Agent's commission - Posted by John Knowles

Posted by dewCO on December 19, 2000 at 08:41:38:

I’ve learned about the bar being raised by taking eithics classes at my board or realtors and seeing the list of 40 or so potential questions that an ethics panel is supposed to sort through to determine procuring cause. And then sitting on those panels trying those disputes.

You don’t have to be sarcastic, especially when you aren’t correct, but I don’t believe the test for procuring cause EVER was that just because you put a sign out and advertised that you are the procuring cause. You can count on that if YOU want to, but I believe you will lose if the issue ever gets tried.

Agent’s commission - Posted by John Knowles

Posted by John Knowles on December 18, 2000 at 04:58:29:

I have rented a house through an agent for the past 12 years. The owner has recently decided to sell and has given the same agent sole mandate for three months. I should like to discuss a lease option arrangement with the owner, whereby I exercise the option in 12 months. How can I do this without the agent being able to claim a commission on the sale?

Re: Agent’s commission - Posted by Kevin (TX)

Posted by Kevin (TX) on December 20, 2000 at 06:03:35:

2 things that are unclear but seem likely from your post are that the agent has been the property manager and that he has an “exclusive right to sell” for 90 days. It also seems you have issues with the agent which is common with tenant/landlord relationships. You are much more interested/emotional/involved with the property than the agent. The agent was hired by the owner to look after his interests, not yours and the “systems” of property management can seem cold to tenants. I’m a property manager and want to give the other agent the benefit of the doubt. :slight_smile:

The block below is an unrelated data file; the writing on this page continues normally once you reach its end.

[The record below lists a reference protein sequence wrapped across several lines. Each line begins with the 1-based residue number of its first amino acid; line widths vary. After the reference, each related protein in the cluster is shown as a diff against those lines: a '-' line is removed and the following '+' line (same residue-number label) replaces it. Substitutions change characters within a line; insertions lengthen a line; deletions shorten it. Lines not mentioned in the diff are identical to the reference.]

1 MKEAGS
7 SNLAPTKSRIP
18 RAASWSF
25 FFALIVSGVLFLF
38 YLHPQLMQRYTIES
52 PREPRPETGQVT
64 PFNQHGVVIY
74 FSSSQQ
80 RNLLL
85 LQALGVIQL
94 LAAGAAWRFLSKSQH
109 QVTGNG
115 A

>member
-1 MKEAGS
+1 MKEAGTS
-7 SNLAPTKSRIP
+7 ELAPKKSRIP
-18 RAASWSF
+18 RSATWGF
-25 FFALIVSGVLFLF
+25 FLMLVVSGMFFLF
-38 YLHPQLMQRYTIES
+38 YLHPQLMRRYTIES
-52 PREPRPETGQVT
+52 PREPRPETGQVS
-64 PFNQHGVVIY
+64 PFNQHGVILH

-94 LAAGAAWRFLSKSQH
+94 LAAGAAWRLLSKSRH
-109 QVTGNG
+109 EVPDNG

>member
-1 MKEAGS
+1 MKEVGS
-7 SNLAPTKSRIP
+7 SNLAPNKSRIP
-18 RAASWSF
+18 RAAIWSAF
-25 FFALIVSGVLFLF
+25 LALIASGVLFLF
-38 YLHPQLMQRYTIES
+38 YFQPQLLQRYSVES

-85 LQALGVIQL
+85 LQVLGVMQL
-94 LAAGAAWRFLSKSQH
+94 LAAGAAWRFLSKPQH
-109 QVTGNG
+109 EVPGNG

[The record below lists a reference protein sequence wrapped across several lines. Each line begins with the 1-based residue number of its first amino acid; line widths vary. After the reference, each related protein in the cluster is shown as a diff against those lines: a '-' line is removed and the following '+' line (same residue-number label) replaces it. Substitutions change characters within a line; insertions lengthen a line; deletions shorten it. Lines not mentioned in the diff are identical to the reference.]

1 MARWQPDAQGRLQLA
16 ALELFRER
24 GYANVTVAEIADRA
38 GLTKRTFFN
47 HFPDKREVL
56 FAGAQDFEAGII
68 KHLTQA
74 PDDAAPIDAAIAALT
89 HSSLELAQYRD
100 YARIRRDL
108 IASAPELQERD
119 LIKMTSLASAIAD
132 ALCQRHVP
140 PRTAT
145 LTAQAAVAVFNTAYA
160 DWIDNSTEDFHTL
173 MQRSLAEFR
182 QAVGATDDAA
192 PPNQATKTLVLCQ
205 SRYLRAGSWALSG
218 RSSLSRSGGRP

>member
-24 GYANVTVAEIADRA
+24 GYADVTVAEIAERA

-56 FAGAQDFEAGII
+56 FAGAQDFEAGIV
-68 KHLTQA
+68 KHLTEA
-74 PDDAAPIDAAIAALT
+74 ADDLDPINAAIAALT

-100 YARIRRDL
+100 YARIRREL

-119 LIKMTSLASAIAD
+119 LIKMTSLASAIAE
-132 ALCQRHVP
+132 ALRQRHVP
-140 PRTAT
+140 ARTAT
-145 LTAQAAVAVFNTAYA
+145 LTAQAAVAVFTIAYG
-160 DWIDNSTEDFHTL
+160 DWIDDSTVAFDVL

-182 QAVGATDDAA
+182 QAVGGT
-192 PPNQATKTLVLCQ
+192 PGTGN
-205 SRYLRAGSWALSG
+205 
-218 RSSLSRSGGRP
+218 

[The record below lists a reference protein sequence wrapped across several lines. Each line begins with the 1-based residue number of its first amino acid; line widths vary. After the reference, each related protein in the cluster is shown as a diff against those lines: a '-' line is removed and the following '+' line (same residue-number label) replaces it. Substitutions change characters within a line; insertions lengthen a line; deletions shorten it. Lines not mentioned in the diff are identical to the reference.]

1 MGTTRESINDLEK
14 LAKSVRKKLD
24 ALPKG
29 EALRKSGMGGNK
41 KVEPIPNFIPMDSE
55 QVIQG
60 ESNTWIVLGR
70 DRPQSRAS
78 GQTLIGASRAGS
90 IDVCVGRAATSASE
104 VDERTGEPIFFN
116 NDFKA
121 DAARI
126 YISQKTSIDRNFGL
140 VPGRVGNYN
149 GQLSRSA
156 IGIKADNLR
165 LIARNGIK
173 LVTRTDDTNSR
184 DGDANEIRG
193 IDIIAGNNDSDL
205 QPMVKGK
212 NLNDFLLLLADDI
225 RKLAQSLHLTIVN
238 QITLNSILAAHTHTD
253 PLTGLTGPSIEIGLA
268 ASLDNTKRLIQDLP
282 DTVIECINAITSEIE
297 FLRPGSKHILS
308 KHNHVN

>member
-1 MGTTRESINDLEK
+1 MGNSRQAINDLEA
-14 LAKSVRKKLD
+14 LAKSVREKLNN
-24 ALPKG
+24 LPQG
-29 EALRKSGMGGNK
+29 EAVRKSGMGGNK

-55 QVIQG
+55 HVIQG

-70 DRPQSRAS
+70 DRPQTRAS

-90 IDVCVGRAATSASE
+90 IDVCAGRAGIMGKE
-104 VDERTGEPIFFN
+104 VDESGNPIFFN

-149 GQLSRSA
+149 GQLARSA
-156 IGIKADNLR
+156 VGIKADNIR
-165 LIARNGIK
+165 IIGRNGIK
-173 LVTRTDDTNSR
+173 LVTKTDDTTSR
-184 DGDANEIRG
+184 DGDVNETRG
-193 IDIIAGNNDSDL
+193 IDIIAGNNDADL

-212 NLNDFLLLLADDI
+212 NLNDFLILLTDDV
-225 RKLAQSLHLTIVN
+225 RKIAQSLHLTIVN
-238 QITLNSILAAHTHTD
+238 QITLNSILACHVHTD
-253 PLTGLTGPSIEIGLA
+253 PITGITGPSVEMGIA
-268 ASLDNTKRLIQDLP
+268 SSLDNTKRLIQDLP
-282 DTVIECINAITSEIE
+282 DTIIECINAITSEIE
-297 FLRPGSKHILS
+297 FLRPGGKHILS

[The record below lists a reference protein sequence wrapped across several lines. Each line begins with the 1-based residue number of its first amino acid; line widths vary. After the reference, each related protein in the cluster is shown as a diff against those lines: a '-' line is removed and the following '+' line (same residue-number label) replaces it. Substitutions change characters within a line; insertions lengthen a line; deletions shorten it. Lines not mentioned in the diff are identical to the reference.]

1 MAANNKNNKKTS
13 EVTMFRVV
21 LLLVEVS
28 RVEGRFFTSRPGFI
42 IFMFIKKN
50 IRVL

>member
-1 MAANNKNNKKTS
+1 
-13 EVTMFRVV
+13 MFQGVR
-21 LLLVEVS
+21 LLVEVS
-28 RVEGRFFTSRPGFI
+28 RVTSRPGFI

If the property manager is on the ball, he has a management agreement with the owner, in writing, stating he is entitled to a commission should a tenant in the property buy the property. The standard Texas management agreement even has a paragraph specifically addressing it.

If the agent didn’t have such a clause in his management agreement, his “exclusive right to sell” agreement (seperate agreement) should still cover him if you make a deal with the owner within those 90 days - unless the owner has listed you as an exclusion in either agreeement. Chances are good the owner couldn’t care less/didn’t think about excluding you and just wants the agent to sell the house.

As stated in other posts, it comes down to what is in the contract between the agent and owner as to whether the agent gets paid or not. Procuring cause is between the seller and the agents involved. If the seller feels the agent was not procurring cause, it’s for him to work out with the agent.

Procurring cause is not an issue with this deal unless another agent gets involved. If another agent got involved, the two agents would have to work it out between them.

In Texas, procurring cause is considered to be the action that sets into motion a series of events that ends at “closing.” That action is not as simple as putting a sign in the yard. If that were the case, any time someone called to get info from a sign, they would be locked into working with that agent with that property.
So you’ve been in the property? I’ve been in my neighbor’s house and if she lists with another agent and I decide to buy it, I will collect my end of the commission.
Procurring cause here, as I see it, and I’m not an attornery, without a prior written agreement between you and the owner, or your exclusion from the agreements between the agent and seller, would be when you open communications and negotiations. If you go through the listing agent to make the offer, he is procurring cause. If you open communications/negotiations through another agent, that agent is procurring cause. If you go directly to the owner, who’s procurring cause? The listing agent is because of the sign/phone call, if it is an “exclusive right to sell” agreement without any special conditions. You would not have opened those lines of communication/negotiation with the owner, now, and the owner wouldn’t have your offer, if it hadn’t been for that agents’ actions.